As early as the Pleistocene epoch the animal we know today as the Przewalski horse was to be found on the steppelands of north China. The domestication of the horse in China is believed to have begun in the Neolithic period, and it is from this time that the earliest artistic representations of horses have been found. Horses are shown in considerable variety and number among cave paintings dating to both the Neolithic and the Bronze Age from Inner Mongolia and Gansu province, while stone carvings showing lifelike horses have been found at Bronze Age sites at Bayan Urad, Dengkou county, Inner Mongolia. One of the carvings from this site shows a man riding a horse.
From these beginnings the Chinese spiritual and artistic preoccupation with the horse developed. Horses were valued, not only as animals that could be ridden, but as dray animals and, perhaps most importantly, as creatures of war. The use of horses to draw war chariots and as steeds for cavalry proved crucial in China's internal and external conflicts.
The Chinese belief in the afterlife and the concern with providing the deceased with those items essential for his or her well-being in the world after death has ensured that abundant evidence has been preserved attesting to the importance of the horse in ancient China.
Perhaps the most universally admired ceramic horses are those, like the current example, made for the tombs of the Tang dynasty (AD 618-907) aristocracy. These horses, representing wealth and power, played a significant part in emphasising the importance of the occupant of the tomb. These were not just war horses or horses used for transport, but were also horses employed in leisure activities. Polo, for example, was a popular pursuit at the Tang court and was played by both men and women. It was specifically encouraged by two Tang emperors, Taizong and Xuanzong, as being excellent for development of certain useful skills. The horses depicted are the revered 'blood-sweating' horses, which were introduced into central China from the West during the Han dynasty. These Ferghana horses were known for their speed, power and stamina, qualities which are brought out by the ceramic artist.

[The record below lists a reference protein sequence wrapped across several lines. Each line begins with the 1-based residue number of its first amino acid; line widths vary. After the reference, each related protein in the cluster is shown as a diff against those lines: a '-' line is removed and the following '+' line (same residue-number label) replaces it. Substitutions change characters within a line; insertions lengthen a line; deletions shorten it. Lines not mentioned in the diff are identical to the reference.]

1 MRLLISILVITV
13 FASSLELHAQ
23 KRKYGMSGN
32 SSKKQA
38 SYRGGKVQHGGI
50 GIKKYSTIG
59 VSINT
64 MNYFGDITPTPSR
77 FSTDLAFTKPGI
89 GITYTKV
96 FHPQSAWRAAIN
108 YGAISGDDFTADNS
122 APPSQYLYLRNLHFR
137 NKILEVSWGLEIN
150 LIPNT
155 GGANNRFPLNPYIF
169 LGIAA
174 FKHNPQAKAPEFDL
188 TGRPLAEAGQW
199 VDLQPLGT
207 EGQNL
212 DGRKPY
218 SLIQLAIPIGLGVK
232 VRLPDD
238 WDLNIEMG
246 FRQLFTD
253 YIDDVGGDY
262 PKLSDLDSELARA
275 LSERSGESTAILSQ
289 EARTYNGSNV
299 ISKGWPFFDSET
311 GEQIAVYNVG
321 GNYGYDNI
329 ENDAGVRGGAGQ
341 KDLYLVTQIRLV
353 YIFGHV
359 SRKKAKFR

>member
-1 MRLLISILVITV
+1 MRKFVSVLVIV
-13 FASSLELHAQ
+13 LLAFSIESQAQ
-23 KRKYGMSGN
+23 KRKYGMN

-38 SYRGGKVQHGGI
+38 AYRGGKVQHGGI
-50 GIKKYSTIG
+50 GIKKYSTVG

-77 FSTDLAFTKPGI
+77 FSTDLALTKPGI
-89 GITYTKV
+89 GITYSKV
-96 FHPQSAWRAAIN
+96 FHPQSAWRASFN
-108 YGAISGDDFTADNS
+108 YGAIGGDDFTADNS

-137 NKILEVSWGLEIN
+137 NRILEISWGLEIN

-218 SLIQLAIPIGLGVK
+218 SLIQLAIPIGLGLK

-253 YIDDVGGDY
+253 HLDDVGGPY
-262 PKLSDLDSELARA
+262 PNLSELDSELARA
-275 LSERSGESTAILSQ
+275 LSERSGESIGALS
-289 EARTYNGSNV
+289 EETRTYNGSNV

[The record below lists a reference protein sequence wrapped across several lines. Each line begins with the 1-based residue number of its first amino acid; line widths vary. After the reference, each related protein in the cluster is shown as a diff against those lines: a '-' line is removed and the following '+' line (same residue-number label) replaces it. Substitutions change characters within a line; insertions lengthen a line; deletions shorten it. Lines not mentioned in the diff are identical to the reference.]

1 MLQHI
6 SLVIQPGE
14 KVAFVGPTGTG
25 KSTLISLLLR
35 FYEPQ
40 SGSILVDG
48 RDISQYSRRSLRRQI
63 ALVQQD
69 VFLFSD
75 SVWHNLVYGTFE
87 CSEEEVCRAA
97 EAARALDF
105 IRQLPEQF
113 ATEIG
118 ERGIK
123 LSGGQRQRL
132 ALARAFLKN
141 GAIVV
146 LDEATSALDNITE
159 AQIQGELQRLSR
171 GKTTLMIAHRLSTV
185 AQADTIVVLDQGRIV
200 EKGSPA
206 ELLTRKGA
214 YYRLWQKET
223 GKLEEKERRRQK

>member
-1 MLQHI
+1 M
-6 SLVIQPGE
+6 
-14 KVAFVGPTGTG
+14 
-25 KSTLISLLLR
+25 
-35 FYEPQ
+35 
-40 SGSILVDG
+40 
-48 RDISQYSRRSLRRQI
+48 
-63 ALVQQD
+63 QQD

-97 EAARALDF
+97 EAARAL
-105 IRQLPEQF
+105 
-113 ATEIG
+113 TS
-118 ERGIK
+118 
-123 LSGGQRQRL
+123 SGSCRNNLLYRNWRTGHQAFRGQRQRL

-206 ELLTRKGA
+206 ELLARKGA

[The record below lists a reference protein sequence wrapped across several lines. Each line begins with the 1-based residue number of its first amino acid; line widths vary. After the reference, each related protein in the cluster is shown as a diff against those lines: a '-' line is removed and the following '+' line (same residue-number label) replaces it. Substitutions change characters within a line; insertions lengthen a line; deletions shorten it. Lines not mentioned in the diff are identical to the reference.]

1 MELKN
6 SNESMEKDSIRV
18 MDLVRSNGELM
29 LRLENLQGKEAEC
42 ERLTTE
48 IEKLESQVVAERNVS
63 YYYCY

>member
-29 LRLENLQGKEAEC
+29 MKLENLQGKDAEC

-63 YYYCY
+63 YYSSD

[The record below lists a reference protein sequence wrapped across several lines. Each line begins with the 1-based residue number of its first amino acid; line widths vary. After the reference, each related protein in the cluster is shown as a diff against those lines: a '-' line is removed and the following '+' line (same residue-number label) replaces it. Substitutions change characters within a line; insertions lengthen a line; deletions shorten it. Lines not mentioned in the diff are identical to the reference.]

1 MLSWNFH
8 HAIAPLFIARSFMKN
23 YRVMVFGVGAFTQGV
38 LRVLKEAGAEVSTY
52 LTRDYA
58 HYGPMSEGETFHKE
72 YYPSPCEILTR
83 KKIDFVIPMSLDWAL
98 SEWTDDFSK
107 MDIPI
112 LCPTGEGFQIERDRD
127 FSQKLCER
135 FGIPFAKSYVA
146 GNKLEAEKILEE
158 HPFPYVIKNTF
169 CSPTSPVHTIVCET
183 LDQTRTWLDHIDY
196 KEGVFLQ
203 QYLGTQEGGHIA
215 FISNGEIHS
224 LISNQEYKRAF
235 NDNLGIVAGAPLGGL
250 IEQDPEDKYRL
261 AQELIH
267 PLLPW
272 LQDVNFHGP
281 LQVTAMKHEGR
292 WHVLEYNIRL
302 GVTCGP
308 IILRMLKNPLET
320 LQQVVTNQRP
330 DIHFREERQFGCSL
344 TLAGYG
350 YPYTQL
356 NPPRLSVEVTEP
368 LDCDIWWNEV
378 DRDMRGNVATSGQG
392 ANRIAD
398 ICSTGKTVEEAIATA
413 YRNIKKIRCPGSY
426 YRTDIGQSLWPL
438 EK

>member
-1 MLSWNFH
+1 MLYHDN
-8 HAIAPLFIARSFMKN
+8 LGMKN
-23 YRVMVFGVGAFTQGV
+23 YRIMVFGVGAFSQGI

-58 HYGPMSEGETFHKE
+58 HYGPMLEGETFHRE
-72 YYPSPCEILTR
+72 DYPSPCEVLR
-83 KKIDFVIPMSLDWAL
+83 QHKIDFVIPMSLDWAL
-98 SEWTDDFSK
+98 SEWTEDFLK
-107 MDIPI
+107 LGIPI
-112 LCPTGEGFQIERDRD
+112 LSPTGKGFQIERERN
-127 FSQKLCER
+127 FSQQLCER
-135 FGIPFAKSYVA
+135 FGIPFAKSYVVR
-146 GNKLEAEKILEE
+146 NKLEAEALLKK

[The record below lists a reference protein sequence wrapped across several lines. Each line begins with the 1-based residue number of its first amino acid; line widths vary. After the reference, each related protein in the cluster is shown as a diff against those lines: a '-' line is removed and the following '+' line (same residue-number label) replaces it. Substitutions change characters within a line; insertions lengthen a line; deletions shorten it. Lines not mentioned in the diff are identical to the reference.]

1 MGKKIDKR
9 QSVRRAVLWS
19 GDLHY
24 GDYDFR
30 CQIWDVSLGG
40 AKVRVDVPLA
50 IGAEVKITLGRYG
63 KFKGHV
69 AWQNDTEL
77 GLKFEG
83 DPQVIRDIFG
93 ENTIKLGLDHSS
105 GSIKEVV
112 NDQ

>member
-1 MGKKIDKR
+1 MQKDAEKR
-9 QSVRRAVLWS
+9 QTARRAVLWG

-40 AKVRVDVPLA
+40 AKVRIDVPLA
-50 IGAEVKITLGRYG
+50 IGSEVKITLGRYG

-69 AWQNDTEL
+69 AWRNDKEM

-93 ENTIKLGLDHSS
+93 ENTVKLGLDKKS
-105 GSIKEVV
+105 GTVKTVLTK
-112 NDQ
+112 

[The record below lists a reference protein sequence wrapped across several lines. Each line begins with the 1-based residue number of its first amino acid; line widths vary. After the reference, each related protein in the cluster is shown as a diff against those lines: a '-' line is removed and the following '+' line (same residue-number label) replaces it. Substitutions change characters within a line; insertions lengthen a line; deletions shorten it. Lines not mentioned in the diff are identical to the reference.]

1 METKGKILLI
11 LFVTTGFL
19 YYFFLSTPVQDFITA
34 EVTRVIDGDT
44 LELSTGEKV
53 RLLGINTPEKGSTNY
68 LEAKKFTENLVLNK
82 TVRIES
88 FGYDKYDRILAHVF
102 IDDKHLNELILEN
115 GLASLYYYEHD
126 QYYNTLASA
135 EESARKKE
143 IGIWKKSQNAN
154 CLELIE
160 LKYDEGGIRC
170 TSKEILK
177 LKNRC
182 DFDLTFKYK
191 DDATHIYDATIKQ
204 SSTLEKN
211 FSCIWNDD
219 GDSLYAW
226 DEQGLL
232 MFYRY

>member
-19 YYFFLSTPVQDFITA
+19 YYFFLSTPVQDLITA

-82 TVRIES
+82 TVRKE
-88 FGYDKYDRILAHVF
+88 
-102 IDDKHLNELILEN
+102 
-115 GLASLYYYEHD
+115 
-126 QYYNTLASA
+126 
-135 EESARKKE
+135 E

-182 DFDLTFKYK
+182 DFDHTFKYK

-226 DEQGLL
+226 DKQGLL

The ceramic horses of the Tang dynasty were either decorated with sancai (three-color) glazes, like the current example, or were unglazed and cold-painted. Both techniques were extremely successful. The sancai glazes produced brilliant, lasting colors, emphasizing the horses' powerful bodies and elaborate sprig-moulded trappings.
The dating of this lot is consistent with the result of the Laboratory Ralf Kotalla thermoluminescence test no. 20150802.